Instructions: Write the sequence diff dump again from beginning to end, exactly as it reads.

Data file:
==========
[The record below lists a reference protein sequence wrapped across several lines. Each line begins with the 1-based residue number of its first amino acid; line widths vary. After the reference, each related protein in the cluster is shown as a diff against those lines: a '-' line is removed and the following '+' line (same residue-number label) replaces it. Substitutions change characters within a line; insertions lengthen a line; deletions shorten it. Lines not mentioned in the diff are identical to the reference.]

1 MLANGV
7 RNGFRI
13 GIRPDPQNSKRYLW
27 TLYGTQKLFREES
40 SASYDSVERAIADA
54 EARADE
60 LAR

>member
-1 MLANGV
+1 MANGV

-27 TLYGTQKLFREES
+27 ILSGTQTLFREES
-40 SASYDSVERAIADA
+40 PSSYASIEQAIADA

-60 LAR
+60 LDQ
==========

[The record below lists a reference protein sequence wrapped across several lines. Each line begins with the 1-based residue number of its first amino acid; line widths vary. After the reference, each related protein in the cluster is shown as a diff against those lines: a '-' line is removed and the following '+' line (same residue-number label) replaces it. Substitutions change characters within a line; insertions lengthen a line; deletions shorten it. Lines not mentioned in the diff are identical to the reference.]

1 MLANGV
7 RNGFRI
13 GIRPDPQNSKRYLW
27 TLYGTQKLFREES
40 SASYDSVERAIADA
54 EARADE
60 LAR

>member
-1 MLANGV
+1 MANGV

-27 TLYGTQKLFREES
+27 ILSGTQTLFREES
-40 SASYDSVERAIADA
+40 PSSYASIEQAIADA

-60 LAR
+60 LDQ